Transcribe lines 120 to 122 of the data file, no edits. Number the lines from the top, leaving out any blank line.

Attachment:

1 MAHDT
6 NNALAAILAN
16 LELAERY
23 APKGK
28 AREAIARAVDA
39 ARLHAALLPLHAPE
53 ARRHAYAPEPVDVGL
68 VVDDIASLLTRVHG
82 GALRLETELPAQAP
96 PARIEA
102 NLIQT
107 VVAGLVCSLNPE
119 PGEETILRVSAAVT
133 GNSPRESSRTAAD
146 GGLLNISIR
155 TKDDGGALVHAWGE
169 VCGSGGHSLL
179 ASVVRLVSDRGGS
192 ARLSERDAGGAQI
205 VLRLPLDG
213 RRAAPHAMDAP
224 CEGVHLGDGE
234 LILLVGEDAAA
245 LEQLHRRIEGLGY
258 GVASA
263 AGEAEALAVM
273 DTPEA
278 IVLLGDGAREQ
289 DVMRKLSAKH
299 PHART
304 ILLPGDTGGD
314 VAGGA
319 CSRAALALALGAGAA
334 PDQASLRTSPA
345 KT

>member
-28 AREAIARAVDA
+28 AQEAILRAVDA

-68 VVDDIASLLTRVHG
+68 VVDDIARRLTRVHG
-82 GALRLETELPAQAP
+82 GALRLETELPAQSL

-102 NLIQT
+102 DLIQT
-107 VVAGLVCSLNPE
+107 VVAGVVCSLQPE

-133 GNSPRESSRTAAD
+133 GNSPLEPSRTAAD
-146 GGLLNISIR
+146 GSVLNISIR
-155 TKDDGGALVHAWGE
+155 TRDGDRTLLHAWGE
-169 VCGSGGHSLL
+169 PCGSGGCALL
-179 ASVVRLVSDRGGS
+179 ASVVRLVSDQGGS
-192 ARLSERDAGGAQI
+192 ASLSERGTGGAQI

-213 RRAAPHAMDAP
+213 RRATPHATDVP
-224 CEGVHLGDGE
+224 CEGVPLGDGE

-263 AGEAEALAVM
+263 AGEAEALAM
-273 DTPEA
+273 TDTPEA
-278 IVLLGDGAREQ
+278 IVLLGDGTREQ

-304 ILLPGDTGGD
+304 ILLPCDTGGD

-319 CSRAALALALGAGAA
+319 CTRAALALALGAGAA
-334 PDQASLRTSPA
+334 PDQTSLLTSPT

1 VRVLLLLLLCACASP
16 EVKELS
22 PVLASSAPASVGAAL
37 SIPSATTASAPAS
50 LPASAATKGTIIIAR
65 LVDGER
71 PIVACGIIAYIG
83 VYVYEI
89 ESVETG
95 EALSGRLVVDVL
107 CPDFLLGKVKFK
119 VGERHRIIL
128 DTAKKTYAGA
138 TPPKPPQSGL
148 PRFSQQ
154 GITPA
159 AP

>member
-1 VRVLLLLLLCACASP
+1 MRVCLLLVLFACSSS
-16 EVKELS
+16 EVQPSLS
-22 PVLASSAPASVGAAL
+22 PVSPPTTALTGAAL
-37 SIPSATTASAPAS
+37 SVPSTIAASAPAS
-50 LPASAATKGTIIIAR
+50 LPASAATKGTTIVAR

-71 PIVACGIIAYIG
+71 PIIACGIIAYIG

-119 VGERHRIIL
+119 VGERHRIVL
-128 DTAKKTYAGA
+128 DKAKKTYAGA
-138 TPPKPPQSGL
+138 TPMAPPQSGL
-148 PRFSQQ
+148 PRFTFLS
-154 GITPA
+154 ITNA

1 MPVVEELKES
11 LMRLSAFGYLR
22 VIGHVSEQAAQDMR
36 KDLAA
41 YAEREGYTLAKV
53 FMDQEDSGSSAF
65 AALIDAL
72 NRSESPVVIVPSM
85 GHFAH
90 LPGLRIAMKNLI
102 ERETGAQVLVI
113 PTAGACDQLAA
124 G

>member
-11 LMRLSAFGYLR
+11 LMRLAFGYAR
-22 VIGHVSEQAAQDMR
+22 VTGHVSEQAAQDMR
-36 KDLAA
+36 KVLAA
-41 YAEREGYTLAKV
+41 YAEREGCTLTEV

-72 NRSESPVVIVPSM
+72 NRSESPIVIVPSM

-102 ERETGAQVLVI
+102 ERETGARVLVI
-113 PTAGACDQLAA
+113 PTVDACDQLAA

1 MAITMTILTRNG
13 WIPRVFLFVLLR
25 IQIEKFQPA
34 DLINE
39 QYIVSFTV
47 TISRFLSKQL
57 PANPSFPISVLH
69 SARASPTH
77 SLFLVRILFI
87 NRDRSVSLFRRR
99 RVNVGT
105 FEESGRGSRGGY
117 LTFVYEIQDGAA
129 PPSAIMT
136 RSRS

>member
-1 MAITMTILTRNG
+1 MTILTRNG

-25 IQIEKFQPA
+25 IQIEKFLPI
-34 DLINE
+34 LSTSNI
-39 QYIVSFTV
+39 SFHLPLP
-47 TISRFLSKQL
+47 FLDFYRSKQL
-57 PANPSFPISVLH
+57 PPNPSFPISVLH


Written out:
53 FMDQEDSGSSAF
65 AALIDAL
72 NRSESPVVIVPSM